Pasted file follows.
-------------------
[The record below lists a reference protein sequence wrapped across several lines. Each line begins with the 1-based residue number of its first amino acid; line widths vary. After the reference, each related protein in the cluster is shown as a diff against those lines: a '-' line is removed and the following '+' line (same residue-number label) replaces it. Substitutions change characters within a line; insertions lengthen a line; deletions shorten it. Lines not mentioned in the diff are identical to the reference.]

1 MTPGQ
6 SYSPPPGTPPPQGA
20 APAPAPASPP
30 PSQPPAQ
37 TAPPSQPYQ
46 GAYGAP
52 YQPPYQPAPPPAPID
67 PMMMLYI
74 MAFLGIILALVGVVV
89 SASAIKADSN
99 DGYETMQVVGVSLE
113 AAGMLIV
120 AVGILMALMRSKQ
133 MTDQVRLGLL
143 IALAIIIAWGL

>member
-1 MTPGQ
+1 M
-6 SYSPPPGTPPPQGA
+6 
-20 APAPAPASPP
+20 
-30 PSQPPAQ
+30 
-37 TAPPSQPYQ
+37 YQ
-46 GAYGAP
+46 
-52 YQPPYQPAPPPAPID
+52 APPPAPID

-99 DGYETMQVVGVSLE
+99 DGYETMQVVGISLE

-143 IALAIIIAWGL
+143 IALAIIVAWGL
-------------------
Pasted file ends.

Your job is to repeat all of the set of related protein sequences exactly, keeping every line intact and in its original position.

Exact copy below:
[The record below lists a reference protein sequence wrapped across several lines. Each line begins with the 1-based residue number of its first amino acid; line widths vary. After the reference, each related protein in the cluster is shown as a diff against those lines: a '-' line is removed and the following '+' line (same residue-number label) replaces it. Substitutions change characters within a line; insertions lengthen a line; deletions shorten it. Lines not mentioned in the diff are identical to the reference.]

1 MTPGQ
6 SYSPPPGTPPPQGA
20 APAPAPASPP
30 PSQPPAQ
37 TAPPSQPYQ
46 GAYGAP
52 YQPPYQPAPPPAPID
67 PMMMLYI
74 MAFLGIILALVGVVV
89 SASAIKADSN
99 DGYETMQVVGVSLE
113 AAGMLIV
120 AVGILMALMRSKQ
133 MTDQVRLGLL
143 IALAIIIAWGL

>member
-1 MTPGQ
+1 M
-6 SYSPPPGTPPPQGA
+6 
-20 APAPAPASPP
+20 
-30 PSQPPAQ
+30 
-37 TAPPSQPYQ
+37 YQ
-46 GAYGAP
+46 
-52 YQPPYQPAPPPAPID
+52 APPPAPID

-99 DGYETMQVVGVSLE
+99 DGYETMQVVGISLE

-143 IALAIIIAWGL
+143 IALAIIVAWGL